Next, remove the old grip and clean around the tail shaft, heat Hosel’s surroundings by using a lighter to allow for easy connection of clubhead with soft shaft.
Reshafting a golf club can be tricky and time-consuming.
One must wait at least 30 minutes before using the club to ensure that it has properly dried, or else they risk having their grip flake off again in no time flat!
The old grip is tricky to remove, but not impossible. It might take the help of a clamp or something else that can keep the club in place horizontally for removal.
The option without both hands would be difficult and inconvenient though last resort options are available as well if needed.
Step 2: Use the lift bar to push into the base of the Hosel
Before you can replace a damaged shaft, the clubhead must be separated from the old one. Doing this creates two separate pieces that makes replacing much easier than if they were still connected to each other like before. Use a clean towel to wipe all of old Epoxy adhesive off first though!
Step 3: Remove the paint from the replacement
If you are using Graphite, there is a chance that the paint on your replacement shafttip will not come off entirely.
You can either use sandpaper or some sort of small knife to shave it away completely.
Step 4: Take the Epoxy adhesive
This step is a bit tricky, but it’s worth the effort.
First we apply Epoxy adhesive to the top of the shaft and insert it into Hosel making sure that there are no bubbles in our epoxy coatings.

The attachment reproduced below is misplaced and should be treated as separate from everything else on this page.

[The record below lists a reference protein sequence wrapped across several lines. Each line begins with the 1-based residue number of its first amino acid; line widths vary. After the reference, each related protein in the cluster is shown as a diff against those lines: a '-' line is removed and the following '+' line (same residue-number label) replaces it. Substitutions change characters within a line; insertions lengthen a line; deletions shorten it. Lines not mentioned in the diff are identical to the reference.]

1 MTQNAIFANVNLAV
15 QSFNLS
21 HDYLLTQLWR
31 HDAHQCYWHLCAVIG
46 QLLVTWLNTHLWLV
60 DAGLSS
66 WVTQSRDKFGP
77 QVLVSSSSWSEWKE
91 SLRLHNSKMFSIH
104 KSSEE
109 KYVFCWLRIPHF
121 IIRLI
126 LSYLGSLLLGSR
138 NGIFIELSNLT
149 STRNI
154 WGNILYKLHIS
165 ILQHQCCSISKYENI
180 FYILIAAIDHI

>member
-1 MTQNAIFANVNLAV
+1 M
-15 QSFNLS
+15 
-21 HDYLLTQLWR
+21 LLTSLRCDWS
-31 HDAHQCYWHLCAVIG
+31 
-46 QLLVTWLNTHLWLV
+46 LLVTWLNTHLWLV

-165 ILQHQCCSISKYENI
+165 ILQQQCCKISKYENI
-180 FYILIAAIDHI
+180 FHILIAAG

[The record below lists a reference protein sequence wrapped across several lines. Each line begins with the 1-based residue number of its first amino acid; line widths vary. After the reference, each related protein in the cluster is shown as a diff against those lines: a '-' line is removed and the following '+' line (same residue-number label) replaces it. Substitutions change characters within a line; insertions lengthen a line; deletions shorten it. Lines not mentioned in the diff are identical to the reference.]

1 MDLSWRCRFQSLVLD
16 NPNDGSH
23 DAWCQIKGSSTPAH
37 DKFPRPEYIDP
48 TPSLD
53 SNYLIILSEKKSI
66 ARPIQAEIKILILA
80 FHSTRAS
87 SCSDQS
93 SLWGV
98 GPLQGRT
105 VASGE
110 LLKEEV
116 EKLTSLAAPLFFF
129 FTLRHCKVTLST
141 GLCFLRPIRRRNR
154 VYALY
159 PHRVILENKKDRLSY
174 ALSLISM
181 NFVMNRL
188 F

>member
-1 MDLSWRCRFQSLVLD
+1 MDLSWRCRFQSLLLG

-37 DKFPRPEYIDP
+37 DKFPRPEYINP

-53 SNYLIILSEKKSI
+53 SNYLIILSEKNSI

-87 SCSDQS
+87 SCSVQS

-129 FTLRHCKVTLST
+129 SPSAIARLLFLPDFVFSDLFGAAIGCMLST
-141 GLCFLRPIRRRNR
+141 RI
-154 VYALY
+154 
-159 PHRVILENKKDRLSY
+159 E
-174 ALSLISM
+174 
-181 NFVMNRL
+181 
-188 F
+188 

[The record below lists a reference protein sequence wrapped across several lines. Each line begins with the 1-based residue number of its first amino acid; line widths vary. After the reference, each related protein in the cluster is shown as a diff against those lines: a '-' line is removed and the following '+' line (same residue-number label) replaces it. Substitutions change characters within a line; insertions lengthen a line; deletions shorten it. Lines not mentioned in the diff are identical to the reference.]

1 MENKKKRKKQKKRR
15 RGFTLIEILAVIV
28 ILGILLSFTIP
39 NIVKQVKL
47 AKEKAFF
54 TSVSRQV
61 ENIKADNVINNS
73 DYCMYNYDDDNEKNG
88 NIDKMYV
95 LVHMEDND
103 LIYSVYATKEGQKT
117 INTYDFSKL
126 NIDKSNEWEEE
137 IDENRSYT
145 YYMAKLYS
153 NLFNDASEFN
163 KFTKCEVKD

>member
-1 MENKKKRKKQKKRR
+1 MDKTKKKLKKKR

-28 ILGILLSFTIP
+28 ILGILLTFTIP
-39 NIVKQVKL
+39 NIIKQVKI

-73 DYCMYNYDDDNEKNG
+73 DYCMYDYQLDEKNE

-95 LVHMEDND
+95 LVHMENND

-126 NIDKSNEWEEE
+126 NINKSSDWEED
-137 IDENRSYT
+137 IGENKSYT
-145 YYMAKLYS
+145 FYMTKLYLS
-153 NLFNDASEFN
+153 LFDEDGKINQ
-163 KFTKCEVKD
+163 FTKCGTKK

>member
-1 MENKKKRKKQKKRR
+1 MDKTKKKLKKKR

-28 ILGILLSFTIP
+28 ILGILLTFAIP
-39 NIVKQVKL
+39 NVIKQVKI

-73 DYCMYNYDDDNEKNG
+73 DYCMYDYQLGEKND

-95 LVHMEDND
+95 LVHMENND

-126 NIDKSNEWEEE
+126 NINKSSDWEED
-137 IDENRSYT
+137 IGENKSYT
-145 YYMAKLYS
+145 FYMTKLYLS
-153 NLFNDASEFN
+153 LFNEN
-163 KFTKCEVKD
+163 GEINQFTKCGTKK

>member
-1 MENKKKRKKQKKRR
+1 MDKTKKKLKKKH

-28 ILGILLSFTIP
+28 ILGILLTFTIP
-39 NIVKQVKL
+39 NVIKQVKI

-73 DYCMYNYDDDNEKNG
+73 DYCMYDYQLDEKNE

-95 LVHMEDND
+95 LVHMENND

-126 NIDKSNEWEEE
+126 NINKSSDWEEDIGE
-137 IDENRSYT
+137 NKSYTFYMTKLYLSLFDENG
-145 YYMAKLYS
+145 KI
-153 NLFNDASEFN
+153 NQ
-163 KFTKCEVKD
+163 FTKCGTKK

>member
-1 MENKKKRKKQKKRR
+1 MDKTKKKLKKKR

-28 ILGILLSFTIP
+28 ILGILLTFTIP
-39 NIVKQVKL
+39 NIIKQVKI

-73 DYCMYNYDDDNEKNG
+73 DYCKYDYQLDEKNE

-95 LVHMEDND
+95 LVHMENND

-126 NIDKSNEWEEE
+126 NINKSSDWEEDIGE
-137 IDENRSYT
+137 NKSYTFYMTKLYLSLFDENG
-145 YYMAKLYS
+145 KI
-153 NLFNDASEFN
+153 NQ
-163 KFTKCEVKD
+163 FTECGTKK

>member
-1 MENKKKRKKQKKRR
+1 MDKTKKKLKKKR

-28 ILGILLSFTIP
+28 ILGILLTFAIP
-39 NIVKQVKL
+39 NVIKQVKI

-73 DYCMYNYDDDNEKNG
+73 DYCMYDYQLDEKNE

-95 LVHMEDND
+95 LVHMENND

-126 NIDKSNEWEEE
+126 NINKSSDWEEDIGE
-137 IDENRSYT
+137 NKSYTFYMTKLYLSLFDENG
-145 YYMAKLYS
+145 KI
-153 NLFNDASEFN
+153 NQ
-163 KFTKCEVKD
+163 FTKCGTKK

We then rotate this assembly back-and-forth gently so as not to create any air pockets between adhesives on both surfaces which would compromise stability and strength during play.
Step 5: Remove the Grip on the shaft
Using a wrench, you unscrew the grip from your club’s shaft and attach it to the new one with epoxy glue.
After wiping excess glue off of the hosel (the end that connects to a golf bag), we suggest letting your stick dry for an hour or two before using it again.
To start, use the dedicated 2-sided tape to cover 25 cm of the tail shaft.
This is important because it helps ensure that dirt and dust don’t find their way into your new grip’s adhesive surface.
Spray over a solvent layer onto this two sided tape as well as inside your stick using an aerosol can with a spray nozzle tip on top for more accuracy when applying (this should be done after you’ve cleaned off any old glue).
Now you can fill the new grip with its shaft.
If you want to be more careful, place your logo upwards when the clubface is perpendicular so it aligns as easily as possible during a shot and doesn’t mess up any of that glue work.
Just remember: wait for all that glue to dry before using!
With some basic knowledge on how to reshaft a golf club, you’ll be able to save hundreds of dollars.
It is fairly simple and can be done with just a few tools that are readily available at your local hardware store.
Keep in mind this process may take up to an hour or more depending on the level of difficulty for each individual golfer, but it will all depend on what type of shafting system they have installed currently as well as their skill set.
We hope this guide has helped you.